EDIT 4/2/2013: THIS POST WAS WRITTEN BACK IN FEBRUARY 2012 AND WAS BASED ON OUR TRAVELS AND EXPERIENCES FILLING OUR COLLECTION OF GROWLERS. WHILE IT IS ACCURATE IN THAT IT IS BASED ON OUR EFFORTS AT THAT TIME, THERE HAVE BEEN CHANGES IN LAWS SINCE THEN. SOMEONE SHOULD PRODUCE AN ARTICLE SHOWING CURRENT STATE LAWS GOVERNING GROWLERS. MAYBE I WILL TAKE A SHOT AT THIS.
Where to start on this one? Well, I suppose I should start at the beginning. First, this is my first participation in the Session. I have been blogging for about a year and writing about beer for about six months. Second, my family and I are taking a year to travel around the US in an RV and are a little over half way done. We have been writing about our travels at www.afamilyfarafield.com and part of the trip/blog involves visiting breweries, writing about them and, when possible, filling a stainless steel growler. Third, this has given me not only exposure to some good, great and mediocre beers, it has also given me a glimpse into some of the various state laws that govern beer-making and growler usage. While I have to admit I am something of a newbie when it comes to blogging, I can say this with confidence: I know growlers!
First, let me discuss my (ever-growing) collection of growlers: My first growler was, until recently, my favorite. It is a 2-liter brown glass Muster Geschutzt growler with a pewter handle, ceramic lid and rubber gasket. I purchased this from Deschutes Brewery about 10 years ago and it has served me well since then. The lid seals tight and is much better than the typical screw-on cap when it comes to keeping beer carbonated and fresh.
My new favorite growler is a half-gallon, stainless steel, vacuum insulated jug made by Hydroflask. I got my hands on this baby in Montana and have been filling it whenever I can since then. I like this better than the Deschutes growler as it is not glass (i.e. breakable), and the vacuum insulation keeps liquids cold for a full day. My only complaints with it lie in the lid: while it seals tight and holds carbonation, it is too small to get a hand inside for cleaning, yet too big to fit shrink-wrap plastic collars required by some breweries (more on this below). But these are minor complaints. And I have often wondered if stainless steel affects beer flavor over time, but no beer has been in the growler long enough to find out.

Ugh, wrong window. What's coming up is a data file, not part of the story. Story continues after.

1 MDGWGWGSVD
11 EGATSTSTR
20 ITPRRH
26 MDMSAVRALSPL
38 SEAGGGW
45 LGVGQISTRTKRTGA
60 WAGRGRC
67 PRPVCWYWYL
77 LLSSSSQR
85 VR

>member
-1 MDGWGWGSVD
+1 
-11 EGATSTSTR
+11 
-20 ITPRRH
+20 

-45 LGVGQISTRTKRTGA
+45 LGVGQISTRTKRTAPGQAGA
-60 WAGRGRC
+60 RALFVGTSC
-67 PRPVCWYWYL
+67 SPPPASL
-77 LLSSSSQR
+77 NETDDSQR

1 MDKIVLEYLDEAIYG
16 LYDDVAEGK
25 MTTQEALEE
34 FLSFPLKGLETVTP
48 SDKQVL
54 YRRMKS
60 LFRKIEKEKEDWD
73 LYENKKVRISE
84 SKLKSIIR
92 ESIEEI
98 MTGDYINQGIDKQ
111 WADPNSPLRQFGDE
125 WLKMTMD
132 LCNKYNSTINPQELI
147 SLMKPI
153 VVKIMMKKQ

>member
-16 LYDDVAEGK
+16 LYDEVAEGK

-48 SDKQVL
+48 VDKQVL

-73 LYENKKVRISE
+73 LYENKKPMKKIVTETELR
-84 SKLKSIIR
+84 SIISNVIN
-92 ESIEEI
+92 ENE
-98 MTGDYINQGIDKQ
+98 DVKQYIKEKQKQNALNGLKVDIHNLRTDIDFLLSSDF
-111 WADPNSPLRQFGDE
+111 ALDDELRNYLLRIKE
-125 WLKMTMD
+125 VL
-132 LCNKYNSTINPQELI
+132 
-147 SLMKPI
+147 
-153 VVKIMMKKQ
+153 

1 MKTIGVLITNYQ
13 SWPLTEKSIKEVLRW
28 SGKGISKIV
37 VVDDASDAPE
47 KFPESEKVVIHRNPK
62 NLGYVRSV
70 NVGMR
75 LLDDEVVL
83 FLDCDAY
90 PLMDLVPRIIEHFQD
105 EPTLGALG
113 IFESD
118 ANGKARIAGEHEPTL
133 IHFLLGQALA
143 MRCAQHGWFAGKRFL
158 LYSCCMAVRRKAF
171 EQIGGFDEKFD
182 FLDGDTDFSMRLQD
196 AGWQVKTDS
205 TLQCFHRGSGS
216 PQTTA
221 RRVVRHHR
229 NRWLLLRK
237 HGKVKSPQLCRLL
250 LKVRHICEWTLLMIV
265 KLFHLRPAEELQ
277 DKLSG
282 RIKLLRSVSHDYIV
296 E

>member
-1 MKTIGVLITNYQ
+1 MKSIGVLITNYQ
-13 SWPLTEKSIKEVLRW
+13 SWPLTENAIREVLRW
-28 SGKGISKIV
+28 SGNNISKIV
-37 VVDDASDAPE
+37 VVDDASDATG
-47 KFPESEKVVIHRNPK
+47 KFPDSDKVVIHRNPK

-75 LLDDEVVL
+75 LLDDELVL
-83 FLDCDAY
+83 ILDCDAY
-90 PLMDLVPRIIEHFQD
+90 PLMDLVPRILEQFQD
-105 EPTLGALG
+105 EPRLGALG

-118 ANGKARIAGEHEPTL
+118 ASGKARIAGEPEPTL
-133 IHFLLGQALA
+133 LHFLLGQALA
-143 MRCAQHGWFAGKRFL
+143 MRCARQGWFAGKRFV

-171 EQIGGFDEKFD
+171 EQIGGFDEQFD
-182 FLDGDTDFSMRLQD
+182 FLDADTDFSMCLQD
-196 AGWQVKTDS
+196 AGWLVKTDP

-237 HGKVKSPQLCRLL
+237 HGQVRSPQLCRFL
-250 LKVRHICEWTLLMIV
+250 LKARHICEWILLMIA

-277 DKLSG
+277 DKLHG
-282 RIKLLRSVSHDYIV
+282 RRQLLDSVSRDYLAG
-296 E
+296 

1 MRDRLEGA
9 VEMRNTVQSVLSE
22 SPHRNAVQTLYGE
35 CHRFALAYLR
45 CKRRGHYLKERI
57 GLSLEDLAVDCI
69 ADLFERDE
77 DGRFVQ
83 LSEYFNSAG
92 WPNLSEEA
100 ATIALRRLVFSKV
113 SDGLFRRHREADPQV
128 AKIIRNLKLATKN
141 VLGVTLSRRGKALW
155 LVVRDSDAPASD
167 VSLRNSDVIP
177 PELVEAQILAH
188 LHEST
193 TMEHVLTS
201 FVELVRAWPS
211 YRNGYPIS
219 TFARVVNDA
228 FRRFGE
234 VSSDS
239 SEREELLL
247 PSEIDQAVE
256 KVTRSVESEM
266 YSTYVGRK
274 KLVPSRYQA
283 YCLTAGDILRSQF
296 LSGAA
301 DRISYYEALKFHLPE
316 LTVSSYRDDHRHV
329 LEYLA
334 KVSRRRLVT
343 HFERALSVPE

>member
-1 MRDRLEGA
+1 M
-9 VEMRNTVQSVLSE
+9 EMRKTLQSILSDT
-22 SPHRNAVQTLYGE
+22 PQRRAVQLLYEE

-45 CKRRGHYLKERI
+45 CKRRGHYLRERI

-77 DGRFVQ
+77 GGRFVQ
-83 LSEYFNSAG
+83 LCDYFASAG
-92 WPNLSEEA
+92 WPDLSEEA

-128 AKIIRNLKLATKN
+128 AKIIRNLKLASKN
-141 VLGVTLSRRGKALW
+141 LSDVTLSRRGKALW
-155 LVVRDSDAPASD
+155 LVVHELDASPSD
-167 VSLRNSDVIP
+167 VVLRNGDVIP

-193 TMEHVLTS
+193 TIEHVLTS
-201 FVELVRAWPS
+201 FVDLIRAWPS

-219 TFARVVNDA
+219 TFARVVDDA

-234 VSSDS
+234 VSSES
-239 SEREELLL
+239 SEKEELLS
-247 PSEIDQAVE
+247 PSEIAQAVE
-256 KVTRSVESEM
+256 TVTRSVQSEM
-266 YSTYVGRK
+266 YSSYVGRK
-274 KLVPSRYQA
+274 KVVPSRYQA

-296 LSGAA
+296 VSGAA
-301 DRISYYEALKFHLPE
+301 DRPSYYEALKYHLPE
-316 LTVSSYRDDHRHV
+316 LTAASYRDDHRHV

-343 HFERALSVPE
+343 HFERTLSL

So far, I have picked up four additional growlers since Massachusetts, all standard brown jugs with silk-screened logos on them. I gave a Pioneer Brewing growler to a friend as a gift (filled, of course, then promptly drained), but kept two from Pisgah and Wedge breweries in Asheville, North Carolina. North Carolina only allows the sale of containers provided by the selling breweries, so I had no choice but to buy new ones (again, more on this later). Some people collect t-shirts, spoons, thimbles, or Christmas ornaments when they visit new places, I guess I am collecting growlers.
My most recent addition is a one-gallon brown jug, purchased from Cigar City Brewing in Tampa, Florida. For some reason, Florida only permits growlers of one quart and one gallon. Despite lobbying by state brewers, current law does not permit filling of the half-gallon growlers so common in the rest of the country. Since they would not fill any of my other jugs, I was forced to buy a one-gallon jug. Oh, how I suffer for my art!
After passage of the 21st Amendment, this left the regulation of alcohol production, sale and distribution to the states, and every one has their own spin on how to do things. I live in Oregon, which has very loose laws governing filling outside containers with beer. I have seen someone get a single beer to go a mason jar, and have heard a bartender say that he will fill an empty 2-liter soda bottle if it is clean. But I have found that as I have travelled around the country and visited 26 states to date, this attitude (and legal framework) is the exception rather than the rule. I have visited states that do not permit growlers of any kind (Georgia, South Dakota). I have discovered some states only permit growlers filled by the selling brewery, in state-approved containers (Massachusetts, North Carolina, Minnesota). The upside to these laws, though, is that many breweries sell growlers that are pre-filled, pressurized and sealed, giving a longer shelf life. And now I find myself in Florida, with the strangest laws of all (quart and gallon growlers only).